Graham Reid | | 2 min read
In 2005 smalltown Cameron in southwest Louisiana was washed away by Hurricane Rita and I suppose battered to hell again by Hurricane Katrina. It seemed tragic and . . . Well, let me tell you my memory of Cameron, a place we stayed in for one very long night while driving the Gulf Coast before heading up to Breaux Bridge then on to New Orleans.
Cameron is in shrimp and petroleum country -- and stinks of both. It is not a pretty smell. But then again, Cameron was not a pretty town.
After checking in at a local motel, during which time fat and irritating maybugs invaded the car and then the room when we opened the doors, I decided to check out a local bar in the hope of chatting with some friendly hometown folk.
The Indian lady in the motel seemed perplexed when I asked about a bar but helpfully pointed out a place down the road. I walked down to find it was a shop selling sandwiches and the obese teenagers inside seemed shocked by the appearance of a stranger at their door. The sent me to another more promising-sounding place.
The Sports Bar had three people in it: a nuggetty guy with a long braid and tatts, a fat and foul-mouthed middle-aged woman, and a guy I took to be her husband.
I ordered a beer from the barmaid who plonked it down and walked away. This was surprising because everywhere else I had been -- from LA across Texas -- my accent usually drew comment.
But not in Cameron.
So I supped my beer and listened while the tough guy -- who turned out to be a woman -- talked about who had just been killed on the highway, who lost an arm in a rigging accident, and the best way to cook shrimp.
The bar was dark and uninviting, much like the company, but I ordered another beer just to see what might eventuate.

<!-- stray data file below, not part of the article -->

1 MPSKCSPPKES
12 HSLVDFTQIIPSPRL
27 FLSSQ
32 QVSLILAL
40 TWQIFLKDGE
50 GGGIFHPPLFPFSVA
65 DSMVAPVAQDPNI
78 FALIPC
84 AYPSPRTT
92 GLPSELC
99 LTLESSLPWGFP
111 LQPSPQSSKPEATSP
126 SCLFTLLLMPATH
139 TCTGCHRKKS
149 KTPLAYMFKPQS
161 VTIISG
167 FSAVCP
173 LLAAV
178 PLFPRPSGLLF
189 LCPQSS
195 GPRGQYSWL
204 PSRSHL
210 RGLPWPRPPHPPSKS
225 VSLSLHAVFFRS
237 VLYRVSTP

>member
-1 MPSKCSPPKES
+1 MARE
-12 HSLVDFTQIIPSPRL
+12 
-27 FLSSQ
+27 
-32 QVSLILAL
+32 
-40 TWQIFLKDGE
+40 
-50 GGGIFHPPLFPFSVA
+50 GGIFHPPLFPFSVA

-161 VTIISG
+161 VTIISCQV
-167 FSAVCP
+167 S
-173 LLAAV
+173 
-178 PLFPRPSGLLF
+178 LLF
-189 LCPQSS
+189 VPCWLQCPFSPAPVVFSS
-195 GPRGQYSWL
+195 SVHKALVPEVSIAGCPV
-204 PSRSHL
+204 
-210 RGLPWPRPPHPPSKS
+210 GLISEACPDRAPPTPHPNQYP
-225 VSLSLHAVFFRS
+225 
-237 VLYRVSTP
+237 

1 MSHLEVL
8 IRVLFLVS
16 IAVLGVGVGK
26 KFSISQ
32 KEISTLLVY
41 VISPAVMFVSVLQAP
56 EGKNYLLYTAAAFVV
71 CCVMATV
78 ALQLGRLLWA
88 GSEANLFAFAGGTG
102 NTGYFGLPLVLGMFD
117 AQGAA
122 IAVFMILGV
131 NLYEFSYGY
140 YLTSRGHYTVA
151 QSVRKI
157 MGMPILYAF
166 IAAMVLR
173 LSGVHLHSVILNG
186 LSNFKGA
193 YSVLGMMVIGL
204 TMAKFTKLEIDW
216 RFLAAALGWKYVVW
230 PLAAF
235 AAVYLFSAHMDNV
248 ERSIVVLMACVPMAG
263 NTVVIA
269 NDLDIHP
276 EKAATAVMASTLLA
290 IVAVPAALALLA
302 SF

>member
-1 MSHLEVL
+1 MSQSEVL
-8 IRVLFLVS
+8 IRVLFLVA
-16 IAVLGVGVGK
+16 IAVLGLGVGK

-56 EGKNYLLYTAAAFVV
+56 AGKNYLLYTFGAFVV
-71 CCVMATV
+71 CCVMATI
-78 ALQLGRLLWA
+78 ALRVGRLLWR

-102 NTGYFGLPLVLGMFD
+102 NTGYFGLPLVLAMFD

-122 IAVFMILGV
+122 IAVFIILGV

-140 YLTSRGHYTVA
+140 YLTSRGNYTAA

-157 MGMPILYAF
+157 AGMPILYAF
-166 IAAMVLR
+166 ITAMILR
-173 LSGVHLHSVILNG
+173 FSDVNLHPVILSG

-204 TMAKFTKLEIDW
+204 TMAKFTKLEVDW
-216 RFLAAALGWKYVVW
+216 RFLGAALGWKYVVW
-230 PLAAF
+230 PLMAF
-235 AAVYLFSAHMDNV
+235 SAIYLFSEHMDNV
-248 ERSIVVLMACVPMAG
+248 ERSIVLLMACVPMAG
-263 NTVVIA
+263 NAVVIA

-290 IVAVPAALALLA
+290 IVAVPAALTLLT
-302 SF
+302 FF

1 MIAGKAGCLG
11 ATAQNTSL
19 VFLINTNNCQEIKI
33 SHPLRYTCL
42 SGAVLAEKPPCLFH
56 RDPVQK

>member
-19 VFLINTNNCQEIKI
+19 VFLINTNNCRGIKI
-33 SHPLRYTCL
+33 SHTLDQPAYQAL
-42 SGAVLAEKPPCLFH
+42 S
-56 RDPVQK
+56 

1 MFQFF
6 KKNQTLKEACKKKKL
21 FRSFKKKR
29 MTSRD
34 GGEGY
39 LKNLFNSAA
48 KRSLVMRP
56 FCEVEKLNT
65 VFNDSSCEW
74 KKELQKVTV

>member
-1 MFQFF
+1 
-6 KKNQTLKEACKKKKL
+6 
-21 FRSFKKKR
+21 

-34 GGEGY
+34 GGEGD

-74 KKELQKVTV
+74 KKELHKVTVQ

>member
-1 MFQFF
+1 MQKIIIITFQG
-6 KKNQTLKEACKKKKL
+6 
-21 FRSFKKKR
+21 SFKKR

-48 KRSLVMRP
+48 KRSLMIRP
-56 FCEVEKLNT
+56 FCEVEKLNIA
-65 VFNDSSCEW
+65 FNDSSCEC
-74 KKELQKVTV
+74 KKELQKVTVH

When I did the fat guy spun around on his stool and said, Hey, where you from?
I told him, and he said, "Huh, I thought you wuz from Iceland."
Then he turned his back on me again.
Two young guys came in, cashed their pay cheques at the bar and ordered a few beers. I nodded hopefully in their direction and said Hello and they too ignored me.
I decided this was not an especially interesting bar or company so went across the road to another.
Same thing. The ancient bar woman slammed down my beer like I had been an imposition on her valuable time and went back to her conversation with three equally ancient cronies, one of whom had taken his teeth out and put them on the bar while he sipped his soup.
And their conversation? They were arguing about the best way to cook shrimp.
Now I dunno about you, but I would have thought that if you lived in a shrimp town you might have figured that out some time ago.
So I left the bars of Cameron, fought my way through the stink and the bugs back to the motel across from the scrapyard of metal and shrimp boats and said to Megan that we might make an early start in the morning.
I have pondered the terrible effects of the hurricanes on Cameron which all but wiped it out and have concluded: It’s an ill wind . . .
For other travel stories by Graham Reid, see here for his two award-winning travel books.